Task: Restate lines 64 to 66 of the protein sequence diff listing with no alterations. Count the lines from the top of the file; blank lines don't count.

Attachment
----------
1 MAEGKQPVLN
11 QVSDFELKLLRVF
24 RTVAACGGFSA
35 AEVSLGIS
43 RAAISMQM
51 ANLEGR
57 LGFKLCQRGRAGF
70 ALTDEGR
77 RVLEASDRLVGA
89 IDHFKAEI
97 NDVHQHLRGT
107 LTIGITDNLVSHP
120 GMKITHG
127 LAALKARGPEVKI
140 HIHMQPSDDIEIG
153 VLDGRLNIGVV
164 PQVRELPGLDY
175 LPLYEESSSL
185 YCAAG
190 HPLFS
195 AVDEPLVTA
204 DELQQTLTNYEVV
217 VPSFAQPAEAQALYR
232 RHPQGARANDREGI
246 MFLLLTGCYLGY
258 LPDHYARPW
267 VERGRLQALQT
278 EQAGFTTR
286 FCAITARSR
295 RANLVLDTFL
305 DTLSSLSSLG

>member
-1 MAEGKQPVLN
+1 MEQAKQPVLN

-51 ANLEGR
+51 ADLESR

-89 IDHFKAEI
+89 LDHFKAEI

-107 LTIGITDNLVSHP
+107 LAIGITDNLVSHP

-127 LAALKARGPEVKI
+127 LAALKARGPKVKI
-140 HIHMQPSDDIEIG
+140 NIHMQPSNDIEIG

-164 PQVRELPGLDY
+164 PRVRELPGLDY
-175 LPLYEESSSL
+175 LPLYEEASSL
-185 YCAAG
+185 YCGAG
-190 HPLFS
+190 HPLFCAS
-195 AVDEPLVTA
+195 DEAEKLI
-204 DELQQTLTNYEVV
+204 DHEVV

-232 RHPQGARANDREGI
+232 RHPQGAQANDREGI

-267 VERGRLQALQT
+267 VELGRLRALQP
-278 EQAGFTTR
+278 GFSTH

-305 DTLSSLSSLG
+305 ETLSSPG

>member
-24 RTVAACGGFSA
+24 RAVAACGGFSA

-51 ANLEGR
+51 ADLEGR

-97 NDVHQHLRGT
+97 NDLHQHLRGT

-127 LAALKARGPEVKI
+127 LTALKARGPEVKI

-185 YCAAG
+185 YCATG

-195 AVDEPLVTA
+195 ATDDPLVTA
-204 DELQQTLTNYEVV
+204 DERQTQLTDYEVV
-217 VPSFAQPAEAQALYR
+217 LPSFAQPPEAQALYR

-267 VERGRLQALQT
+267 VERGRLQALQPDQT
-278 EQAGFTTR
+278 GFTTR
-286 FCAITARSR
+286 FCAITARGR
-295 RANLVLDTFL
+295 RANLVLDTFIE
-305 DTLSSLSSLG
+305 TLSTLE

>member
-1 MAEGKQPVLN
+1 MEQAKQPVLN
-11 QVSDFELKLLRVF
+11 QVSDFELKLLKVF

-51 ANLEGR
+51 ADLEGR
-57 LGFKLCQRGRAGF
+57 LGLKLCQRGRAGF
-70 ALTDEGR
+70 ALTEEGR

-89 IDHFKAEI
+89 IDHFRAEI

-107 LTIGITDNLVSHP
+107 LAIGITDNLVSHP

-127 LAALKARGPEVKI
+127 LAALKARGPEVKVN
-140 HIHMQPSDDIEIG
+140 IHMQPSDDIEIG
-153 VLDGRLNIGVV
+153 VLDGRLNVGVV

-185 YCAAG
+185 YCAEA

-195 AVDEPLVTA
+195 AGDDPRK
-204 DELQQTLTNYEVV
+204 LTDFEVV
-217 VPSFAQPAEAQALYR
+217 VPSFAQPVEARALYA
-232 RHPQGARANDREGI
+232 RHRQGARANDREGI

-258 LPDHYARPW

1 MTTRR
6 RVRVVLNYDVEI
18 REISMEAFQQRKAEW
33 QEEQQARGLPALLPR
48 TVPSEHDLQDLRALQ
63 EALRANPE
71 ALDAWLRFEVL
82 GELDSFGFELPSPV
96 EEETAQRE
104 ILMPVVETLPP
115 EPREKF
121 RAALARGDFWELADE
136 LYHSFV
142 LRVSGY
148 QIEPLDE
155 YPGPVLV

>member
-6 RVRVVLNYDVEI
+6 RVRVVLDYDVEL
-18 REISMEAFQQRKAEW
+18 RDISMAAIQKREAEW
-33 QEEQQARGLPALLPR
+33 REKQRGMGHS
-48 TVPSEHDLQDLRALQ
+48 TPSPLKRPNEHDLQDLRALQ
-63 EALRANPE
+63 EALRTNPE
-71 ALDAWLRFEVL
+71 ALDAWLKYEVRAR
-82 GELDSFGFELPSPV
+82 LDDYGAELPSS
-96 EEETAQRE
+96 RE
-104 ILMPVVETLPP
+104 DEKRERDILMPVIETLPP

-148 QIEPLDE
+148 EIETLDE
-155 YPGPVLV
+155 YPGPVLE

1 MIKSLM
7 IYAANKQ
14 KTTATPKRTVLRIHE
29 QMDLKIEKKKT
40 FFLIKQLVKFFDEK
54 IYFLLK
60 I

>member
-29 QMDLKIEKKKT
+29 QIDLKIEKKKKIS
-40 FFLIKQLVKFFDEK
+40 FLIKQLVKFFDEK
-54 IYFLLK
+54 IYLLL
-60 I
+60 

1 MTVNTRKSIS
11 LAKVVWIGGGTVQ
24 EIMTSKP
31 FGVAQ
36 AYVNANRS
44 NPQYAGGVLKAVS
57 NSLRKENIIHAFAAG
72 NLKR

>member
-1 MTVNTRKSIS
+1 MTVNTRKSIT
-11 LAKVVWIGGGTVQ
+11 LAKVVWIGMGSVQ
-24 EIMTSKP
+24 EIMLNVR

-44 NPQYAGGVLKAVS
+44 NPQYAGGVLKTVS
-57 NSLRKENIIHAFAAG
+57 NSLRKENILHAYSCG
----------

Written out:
+305 ETLSSPG

>member
-24 RTVAACGGFSA